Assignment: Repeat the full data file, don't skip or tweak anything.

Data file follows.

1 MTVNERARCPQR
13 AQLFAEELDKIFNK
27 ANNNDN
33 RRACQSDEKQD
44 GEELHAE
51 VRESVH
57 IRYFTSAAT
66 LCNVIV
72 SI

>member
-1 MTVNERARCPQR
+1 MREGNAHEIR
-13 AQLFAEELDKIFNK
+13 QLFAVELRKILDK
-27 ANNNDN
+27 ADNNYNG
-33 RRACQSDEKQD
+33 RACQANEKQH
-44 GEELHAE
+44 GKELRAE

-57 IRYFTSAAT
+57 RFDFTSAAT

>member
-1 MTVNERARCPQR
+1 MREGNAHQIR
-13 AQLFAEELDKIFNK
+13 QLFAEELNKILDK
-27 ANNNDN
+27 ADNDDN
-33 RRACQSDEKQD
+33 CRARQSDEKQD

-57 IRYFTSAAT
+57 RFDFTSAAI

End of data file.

1 MTVNERARCPQR
13 AQLFAEELDKIFNK
27 ANNNDN
33 RRACQSDEKQD
44 GEELHAE
51 VRESVH
57 IRYFTSAAT
66 LCNVIV
72 SI

>member
-1 MTVNERARCPQR
+1 MREGNAHEIR
-13 AQLFAEELDKIFNK
+13 QLFAVELRKILDK
-27 ANNNDN
+27 ADNNYNG
-33 RRACQSDEKQD
+33 RACQANEKQH
-44 GEELHAE
+44 GKELRAE

-57 IRYFTSAAT
+57 RFDFTSAAT

>member
-1 MTVNERARCPQR
+1 MREGNAHQIR
-13 AQLFAEELDKIFNK
+13 QLFAEELNKILDK
-27 ANNNDN
+27 ADNDDN
-33 RRACQSDEKQD
+33 CRARQSDEKQD

-57 IRYFTSAAT
+57 RFDFTSAAI